At the other end of the scale there are cheaper slates such as the Advent Vega, a 10-inch Tegra 2 based Froyo tablet headed to the UK market at the start of November, and priced at a mere £250 ($390). In return there's a barely tweaked version of Android, rather than the custom apps Samsung has worked on, and the assumption that the target audience will prioritize affordability above all else. The company tells us they're looking to put Gingerbread on the slate when it becomes available, potentially making the Vega both a cost-effective and functional option, though we'll need to wait until the reviews filter through before knowing for sure.

Android isn't the only platform; RIM has been gradually drip-feeding us with more information on their BlackBerry PlayBook tablet, expected to reach the market in early 2011. Earlier this week the Canadian company confirmed they would be matching the iPad's 16GB, 32GB and 64GB SKUs, while co-CEO Jim Basillie took time to rail against Steve Jobs' tablet commentary. "7-inch tablets will actually be a big portion of the market" he insisted, suggesting that was common knowledge "for those of us who live outside of Apple’s distortion field." Still, the PlayBook will likely reach the market around the time Apple's second-gen iPad does, something we can guess will answer most of the criticisms of the first model while at the same time biting away at the BlackBerry slate's impressive feature set. RIM's play will be the enterprise market so traditionally enamored with their smartphone line though, as we've seen with the iPhone, Apple has proved itself adept at taking an initially consumer-focused device and adding enterprise functionality. Anecdotal evidence has already suggested that business users are eyeing the iPad and finding ways to integrate it into their workday, leaving Cupertino a primed audience.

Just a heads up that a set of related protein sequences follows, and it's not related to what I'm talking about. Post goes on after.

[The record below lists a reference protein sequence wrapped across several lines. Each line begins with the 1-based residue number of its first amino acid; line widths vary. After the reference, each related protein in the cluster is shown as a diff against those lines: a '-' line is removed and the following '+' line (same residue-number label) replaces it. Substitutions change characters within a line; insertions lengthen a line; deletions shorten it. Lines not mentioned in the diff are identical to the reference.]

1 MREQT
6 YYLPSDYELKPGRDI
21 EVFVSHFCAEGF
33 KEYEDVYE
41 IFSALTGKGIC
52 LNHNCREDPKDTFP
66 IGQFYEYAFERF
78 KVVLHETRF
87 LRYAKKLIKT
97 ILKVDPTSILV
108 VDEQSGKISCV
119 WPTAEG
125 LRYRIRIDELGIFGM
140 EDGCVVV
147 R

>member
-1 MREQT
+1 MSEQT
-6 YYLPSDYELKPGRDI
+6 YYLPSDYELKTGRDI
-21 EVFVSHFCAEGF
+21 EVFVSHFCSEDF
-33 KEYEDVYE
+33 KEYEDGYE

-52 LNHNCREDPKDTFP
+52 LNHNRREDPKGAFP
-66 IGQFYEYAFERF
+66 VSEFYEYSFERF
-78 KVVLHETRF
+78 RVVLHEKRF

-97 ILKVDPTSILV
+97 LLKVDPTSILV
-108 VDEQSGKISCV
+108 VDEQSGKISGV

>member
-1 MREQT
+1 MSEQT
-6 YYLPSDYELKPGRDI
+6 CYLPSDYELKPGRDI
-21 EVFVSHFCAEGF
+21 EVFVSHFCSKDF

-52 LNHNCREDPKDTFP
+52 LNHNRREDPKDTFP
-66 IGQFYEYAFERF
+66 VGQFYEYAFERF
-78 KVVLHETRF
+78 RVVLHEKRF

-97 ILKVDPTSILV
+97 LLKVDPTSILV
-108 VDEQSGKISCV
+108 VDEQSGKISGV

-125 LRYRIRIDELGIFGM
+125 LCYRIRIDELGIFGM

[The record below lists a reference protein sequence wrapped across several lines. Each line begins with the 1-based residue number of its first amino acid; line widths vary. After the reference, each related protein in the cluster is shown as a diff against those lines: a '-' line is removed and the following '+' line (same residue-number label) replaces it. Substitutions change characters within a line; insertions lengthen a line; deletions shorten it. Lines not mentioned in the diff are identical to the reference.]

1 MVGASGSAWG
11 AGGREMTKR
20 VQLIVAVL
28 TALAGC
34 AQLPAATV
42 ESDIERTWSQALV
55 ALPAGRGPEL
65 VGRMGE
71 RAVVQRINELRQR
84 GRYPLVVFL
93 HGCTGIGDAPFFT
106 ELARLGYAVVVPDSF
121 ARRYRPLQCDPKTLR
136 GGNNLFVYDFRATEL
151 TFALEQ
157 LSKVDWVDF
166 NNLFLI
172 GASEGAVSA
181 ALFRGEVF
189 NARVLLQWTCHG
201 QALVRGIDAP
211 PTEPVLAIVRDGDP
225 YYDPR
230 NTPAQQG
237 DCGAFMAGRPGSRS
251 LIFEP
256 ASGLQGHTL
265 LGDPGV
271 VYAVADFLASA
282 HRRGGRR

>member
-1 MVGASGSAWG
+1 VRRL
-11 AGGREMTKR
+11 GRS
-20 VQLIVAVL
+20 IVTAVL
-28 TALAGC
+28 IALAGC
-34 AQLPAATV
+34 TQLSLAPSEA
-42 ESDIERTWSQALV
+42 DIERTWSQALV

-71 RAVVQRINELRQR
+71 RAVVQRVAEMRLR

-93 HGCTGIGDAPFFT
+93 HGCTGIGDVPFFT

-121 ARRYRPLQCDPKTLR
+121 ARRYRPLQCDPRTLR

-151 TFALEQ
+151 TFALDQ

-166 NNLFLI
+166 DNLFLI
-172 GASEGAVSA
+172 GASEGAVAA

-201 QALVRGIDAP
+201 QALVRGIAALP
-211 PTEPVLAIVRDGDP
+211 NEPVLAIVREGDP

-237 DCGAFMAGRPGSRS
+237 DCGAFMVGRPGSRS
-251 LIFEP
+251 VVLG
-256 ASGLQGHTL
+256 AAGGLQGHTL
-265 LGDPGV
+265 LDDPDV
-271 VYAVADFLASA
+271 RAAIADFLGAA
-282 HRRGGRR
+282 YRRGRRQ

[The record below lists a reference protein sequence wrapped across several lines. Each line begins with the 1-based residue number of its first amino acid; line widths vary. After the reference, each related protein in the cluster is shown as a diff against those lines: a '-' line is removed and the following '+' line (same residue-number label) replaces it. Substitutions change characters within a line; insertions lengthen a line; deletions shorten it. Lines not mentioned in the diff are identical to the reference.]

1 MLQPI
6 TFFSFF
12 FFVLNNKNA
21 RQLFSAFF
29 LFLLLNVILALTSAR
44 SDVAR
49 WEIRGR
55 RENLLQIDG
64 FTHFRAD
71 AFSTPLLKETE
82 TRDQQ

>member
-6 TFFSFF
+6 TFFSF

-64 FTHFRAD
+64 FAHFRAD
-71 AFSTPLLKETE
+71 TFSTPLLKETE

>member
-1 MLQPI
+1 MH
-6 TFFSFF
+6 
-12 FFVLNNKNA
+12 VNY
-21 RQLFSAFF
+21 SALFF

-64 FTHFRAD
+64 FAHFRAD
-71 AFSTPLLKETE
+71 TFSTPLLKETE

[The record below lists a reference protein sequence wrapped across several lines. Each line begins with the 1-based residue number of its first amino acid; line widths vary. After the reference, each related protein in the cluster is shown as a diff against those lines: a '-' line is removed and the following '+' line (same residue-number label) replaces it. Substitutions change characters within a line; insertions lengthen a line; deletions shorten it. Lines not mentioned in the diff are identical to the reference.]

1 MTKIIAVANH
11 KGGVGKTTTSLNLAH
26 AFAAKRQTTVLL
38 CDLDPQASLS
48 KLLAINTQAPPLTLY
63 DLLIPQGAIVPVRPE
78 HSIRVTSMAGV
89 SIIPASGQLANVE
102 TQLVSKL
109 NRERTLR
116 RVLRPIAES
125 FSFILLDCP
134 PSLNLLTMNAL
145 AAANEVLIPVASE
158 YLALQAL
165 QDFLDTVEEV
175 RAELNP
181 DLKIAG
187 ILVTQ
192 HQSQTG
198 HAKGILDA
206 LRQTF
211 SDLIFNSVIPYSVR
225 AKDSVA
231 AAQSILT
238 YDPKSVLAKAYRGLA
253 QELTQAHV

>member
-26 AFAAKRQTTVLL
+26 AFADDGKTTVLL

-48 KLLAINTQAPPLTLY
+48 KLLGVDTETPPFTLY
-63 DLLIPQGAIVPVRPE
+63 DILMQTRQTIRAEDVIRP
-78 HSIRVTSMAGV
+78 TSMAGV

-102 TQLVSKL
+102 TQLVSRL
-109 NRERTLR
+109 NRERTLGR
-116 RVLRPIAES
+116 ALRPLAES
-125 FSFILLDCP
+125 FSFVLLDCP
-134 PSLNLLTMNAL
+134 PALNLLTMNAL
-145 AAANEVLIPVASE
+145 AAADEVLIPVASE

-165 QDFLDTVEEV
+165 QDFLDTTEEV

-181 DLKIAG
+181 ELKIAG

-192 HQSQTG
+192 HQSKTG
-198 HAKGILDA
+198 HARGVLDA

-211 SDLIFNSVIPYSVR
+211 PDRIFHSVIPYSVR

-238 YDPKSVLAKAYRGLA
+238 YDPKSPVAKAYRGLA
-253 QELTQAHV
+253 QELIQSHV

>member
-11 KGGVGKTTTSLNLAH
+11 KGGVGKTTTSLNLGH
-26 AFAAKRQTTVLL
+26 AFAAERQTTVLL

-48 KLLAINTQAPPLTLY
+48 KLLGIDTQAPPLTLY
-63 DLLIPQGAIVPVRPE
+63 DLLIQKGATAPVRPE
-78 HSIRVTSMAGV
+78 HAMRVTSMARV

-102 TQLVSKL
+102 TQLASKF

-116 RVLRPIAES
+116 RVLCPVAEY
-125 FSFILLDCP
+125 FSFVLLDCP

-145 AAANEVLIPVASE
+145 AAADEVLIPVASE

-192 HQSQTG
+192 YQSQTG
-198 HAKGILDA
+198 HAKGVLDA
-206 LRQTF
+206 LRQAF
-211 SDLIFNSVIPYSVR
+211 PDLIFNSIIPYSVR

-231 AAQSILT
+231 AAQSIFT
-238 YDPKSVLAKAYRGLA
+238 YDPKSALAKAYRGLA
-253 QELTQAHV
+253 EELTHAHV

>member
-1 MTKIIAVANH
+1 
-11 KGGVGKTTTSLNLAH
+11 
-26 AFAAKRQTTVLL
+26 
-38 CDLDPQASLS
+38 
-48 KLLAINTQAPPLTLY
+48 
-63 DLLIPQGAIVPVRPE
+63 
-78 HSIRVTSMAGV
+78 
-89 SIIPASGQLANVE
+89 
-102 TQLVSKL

There are, of course, a few outliers. The HP Slate 500, for instance, finally made its official debut this week, stubbornly sticking with Windows 7 (HP's webOS slates aren't expected until 2011). The company has refined its targeting for the 8.9-inch tablet, no longer positioning it as a device for everyone but instead playing on its corporate skills. There's also a significant advantage in its touchscreen technology, pairing the capacitive touch layer which the iPhone/iPad has made popular with an active digitizer for more precise stylus use. As we know from previous Windows 7 tablets, it's something business users come to expect as well as something which significantly improves the OS experience. HP's pricing is also strong - $799 including a desktop dock - perhaps not in comparison with consumer models, but against other Windows 7 slates (like Onkyo's three model range, now available in the US via importers) and convertible notebooks with hybrid touchscreen displays. As ever, the target is vertical markets like healthcare, though HP will need to prove the Slate 500's battery life first and then convince corporations that consistency in platforms is worthwhile.

Sharp, meanwhile, has taken a more unusual step and abandoned its traditional PC business in favor of chasing the tablet ereader market with its Galapagos range, though beyond talk of a carrier partnership with Verizon the US details are still scarce. Barnes & Noble are tipped to be augmenting their NOOK range of ereaders with a low-cost tablet - believed to be around the $249 mark - again predominantly focused on ebooks but with the addition of internet browsing. Both companies have turned to Android for the OS.

With his reputation for guiding the tech industry by Apple's example, it's easy to overlook that Steve Jobs is preaching one single vision of how tablet computing might pan out. To assume that his sole justification for bypassing 7-inch or similar models is usability, however, is naive. His job is to sell users on the Apple/iOS/iTunes/App Store ecosystem, and to put into place the best range of high-profile devices to suit; keeping that range tightly focused is in the best interest of the Cupertino company's cachet. That needn't mean another company shouldn't carve its own niche; 7-inch slates have portability benefits, for instance, while Android's arguably fragmentary nature - as evidenced by the variety of approaches manufacturers have taken with it - could potentially be reframed as a positive sign of the OS' flexibility. Unfortunately, with manufacturer confusion seemingly at an all-time high, it's unsurprising that consumers are similarly bewildered by the products they see hitting the market today and in tomorrow's pipeline.